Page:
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Man Indicted in Death of Boy; 8-Year-Old Stabbed to Death; Kin Hurt By: Paul Bradley
FrontPageMagazine.com | Thursday, October 26, 2000

The Richmond Times-Dispatch | October 5, 2000

A GRAND JURY yesterday indicted a 29-year-old Alexandria man on a capital murder charge in the stabbing death of 8-year-old Kevin Shifflett, whose brutal slaying shook this city with its violence, randomness and youth of its victim.

Gregory D. Murphy, a felon who had been released from prison shortly before Kevin was stabbed to death, faces a possible death penalty if convicted of the capital murder charge, said Alexandria Commonwealth's Attorney S. Randolph Sengel. Already in custody in the Fairfax County jail on a probation violation, Murphy is to make his first court appearance in Alexandria today.

Murphy is also charged with two counts of malicious wounding in connection with the assault and stabbing of two people who came to Kevin's aid: Thelma Taylor, 81, Kevin's great-grandmother; and a passer-by, Christine DeCourt, 51. Each of those charges carries a maximum penalty of 20 years in prison.

Sengel said prosecutors sought the capital murder charge because of Kevin's age. Virginia law allows a capital murder charge in cases where the victim is under age 14 and the alleged assailant is over 21, Sengel said.

Kevin, a third-grader at Mount Vernon Community School, was stabbed to death April 19 as he played with friends in the front yard of his great-grandparents' home in Alexandria's Del Ray neighborhood, a normally placid area of the city.

His death set off an intensive investigation, unprecedented in Alexandria in its scope, involving 30 officers working full time, following up on 1,800 tips from the public.

"This crime had a great impact on the community," said Police Chief Charles E. Samarra. "But the community rallied around each other, and they certainly helped us in every way possible."

Investigators were consistently stymied by sparse physical evidence and the inability of the two women who were also stabbed to pick a suspect out of a police lineup.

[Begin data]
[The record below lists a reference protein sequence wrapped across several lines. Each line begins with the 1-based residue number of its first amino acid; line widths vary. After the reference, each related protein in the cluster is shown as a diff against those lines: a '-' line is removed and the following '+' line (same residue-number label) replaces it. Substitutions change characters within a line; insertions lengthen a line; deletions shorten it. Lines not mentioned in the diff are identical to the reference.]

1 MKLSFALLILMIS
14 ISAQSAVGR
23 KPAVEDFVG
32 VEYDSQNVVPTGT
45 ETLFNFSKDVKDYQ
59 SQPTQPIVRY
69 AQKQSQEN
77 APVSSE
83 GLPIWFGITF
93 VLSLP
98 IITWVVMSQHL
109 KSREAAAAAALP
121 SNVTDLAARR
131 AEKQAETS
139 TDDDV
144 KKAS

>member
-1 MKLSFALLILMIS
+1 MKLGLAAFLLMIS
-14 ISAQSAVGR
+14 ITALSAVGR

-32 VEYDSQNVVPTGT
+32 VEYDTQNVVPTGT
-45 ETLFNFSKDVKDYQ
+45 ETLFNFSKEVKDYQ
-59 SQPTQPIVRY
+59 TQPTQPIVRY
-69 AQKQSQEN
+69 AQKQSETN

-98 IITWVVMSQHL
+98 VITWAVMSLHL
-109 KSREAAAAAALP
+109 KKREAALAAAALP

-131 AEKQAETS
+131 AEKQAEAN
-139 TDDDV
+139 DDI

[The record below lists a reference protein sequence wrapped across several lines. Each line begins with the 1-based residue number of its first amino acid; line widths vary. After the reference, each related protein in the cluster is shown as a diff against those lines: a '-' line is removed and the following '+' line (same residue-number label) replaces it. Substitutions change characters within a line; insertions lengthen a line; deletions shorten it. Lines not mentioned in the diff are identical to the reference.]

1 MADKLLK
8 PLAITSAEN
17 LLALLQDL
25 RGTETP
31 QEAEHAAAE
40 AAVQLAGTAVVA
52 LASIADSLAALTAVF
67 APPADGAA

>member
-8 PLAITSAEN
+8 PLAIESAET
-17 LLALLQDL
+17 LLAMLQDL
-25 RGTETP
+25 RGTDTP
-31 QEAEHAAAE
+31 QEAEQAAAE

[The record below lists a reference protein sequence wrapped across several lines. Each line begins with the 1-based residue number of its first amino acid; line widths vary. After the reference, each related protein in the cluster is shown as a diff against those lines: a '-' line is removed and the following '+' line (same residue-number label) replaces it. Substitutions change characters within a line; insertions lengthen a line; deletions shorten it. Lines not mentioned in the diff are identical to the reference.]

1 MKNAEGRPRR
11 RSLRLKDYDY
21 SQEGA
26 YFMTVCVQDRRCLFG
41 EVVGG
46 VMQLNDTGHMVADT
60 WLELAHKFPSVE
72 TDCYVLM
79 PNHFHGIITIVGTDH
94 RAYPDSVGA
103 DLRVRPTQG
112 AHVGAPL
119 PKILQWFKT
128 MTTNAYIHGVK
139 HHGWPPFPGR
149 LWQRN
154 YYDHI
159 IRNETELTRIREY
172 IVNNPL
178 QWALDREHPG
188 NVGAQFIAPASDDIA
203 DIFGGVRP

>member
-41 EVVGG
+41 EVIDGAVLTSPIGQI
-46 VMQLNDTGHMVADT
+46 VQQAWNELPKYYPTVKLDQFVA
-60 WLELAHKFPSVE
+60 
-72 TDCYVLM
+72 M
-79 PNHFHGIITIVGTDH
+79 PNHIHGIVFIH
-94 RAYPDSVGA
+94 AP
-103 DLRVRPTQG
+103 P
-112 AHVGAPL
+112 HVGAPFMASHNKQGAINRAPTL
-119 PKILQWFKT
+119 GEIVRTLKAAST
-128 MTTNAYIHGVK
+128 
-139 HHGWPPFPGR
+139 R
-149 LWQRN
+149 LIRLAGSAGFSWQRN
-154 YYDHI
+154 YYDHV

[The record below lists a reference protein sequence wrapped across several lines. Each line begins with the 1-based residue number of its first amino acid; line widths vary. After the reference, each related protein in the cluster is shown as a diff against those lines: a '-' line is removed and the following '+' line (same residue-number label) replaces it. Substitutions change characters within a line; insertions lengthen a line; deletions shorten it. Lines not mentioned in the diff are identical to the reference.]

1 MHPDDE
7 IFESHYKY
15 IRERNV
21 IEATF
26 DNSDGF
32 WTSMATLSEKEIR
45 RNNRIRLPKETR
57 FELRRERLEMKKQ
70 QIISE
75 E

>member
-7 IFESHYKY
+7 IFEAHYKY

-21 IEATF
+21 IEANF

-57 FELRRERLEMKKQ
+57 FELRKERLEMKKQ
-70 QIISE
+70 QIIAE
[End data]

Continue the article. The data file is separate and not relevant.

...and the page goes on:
Neither Sengel nor Samarra would comment about any of the evidence in the case yesterday.

But earlier, investigators said the killer walked away from the scene and jumped into a taxi, which drove him across the Woodrow Wilson Bridge into Maryland. The man fled into the woods after being dropped off near Interstate 95. A bloody knife later was found in woods near where the man was dropped off, and DNA tests confirmed it was the murder weapon, investigators said.

A major break in the case came when a DNA sample recovered from a swab taken inside the cab matched Murphy's DNA sample, logged in the state's database of felons, according to court records. Since 1990, the state has required felons to submit blood samples for DNA profiling. Murphy served a six-year prison term on malicious wounding and other charges and was released on mandatory parole 12 days before Kevin was killed.

The focus on Murphy intensified when police recovered a note from a hotel room he had rented. The note, in misspelled words, made a reference to killing "racist white kids." Murphy was already locked up in Fairfax County because his parole bond had been revoked when he was charged with possession of cocaine. He is to stand trial on the drug charge Oct. 17.

Murphy had been working as a self-employed trash hauler, earning about $ 100 a week, according to court documents. He has a criminal record dating to 1988, when he was 17. In September 1993, he was arrested on a charge of assaulting a stranger with a hammer at an Alexandria gas station and sentenced to prison the following March. After being released in April, he lived with relatives in Del Ray, about five blocks from where Kevin was killed.

A federal grand jury also has heard evidence in the case. Because of the racial overtones, prosecutors were considering charging Murphy with a hate crime. But federal authorities deferred to Alexandria and agreed that the case should be heard in a Virginia court, Sengel said.


© 2000 The Richmond Times-Dispatch

Paul Bradley writes for the Richmond Times-Dispatch.

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